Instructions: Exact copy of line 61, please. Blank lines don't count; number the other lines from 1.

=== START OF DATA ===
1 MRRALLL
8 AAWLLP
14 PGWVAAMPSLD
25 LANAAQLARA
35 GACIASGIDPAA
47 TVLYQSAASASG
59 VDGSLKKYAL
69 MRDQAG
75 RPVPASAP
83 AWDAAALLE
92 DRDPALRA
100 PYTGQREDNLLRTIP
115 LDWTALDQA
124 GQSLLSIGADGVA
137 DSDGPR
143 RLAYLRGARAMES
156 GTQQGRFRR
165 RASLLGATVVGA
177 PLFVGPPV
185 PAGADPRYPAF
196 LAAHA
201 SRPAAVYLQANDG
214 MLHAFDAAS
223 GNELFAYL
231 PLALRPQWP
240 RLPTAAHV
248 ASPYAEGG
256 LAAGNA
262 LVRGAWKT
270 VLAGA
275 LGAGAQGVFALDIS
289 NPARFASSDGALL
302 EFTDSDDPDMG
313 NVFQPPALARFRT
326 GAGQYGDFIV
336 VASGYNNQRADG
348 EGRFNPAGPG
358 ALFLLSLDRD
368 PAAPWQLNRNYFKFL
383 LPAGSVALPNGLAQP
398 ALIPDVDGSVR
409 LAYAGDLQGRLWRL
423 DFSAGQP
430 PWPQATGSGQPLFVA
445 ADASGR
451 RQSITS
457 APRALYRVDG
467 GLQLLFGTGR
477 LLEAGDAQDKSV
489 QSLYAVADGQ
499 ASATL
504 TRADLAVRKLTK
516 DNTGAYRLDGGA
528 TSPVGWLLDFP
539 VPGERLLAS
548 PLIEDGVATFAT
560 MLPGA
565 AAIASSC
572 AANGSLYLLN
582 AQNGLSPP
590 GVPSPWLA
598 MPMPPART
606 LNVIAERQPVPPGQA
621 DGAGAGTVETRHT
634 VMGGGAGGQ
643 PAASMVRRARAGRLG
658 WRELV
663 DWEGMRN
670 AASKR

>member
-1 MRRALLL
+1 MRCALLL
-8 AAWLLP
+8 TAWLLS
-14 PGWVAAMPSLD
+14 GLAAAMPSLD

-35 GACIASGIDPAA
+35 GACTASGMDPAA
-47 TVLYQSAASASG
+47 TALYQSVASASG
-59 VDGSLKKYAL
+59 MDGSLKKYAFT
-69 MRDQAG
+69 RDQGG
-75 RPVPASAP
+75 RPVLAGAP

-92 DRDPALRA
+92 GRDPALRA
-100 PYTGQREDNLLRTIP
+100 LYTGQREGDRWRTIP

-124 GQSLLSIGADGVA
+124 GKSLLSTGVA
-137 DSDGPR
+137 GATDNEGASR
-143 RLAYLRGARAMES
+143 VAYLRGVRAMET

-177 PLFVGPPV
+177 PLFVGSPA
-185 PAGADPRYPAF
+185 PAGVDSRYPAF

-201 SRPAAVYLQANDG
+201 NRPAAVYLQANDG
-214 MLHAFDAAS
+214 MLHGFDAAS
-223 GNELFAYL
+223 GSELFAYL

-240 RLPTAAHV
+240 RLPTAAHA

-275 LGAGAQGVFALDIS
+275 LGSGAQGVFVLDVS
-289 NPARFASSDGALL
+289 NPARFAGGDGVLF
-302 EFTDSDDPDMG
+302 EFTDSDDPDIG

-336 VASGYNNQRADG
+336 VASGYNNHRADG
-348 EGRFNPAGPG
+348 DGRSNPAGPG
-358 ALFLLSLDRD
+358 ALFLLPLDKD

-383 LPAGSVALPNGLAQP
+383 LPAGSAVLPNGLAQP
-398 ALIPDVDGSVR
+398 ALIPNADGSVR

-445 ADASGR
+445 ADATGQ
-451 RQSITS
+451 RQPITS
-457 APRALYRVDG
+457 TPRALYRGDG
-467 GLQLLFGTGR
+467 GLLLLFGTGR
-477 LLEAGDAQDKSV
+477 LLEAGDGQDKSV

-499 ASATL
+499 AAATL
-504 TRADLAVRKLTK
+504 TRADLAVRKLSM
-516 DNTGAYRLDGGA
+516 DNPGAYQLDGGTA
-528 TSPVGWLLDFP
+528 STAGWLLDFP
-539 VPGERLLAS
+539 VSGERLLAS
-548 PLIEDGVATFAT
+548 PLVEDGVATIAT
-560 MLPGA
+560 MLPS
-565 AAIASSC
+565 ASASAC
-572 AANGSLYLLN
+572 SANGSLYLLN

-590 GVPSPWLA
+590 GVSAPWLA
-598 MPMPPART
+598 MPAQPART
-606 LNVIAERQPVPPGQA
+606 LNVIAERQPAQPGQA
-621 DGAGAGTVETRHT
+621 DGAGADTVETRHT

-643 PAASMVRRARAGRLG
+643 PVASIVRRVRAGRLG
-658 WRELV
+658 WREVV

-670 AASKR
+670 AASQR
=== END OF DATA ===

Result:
590 GVPSPWLA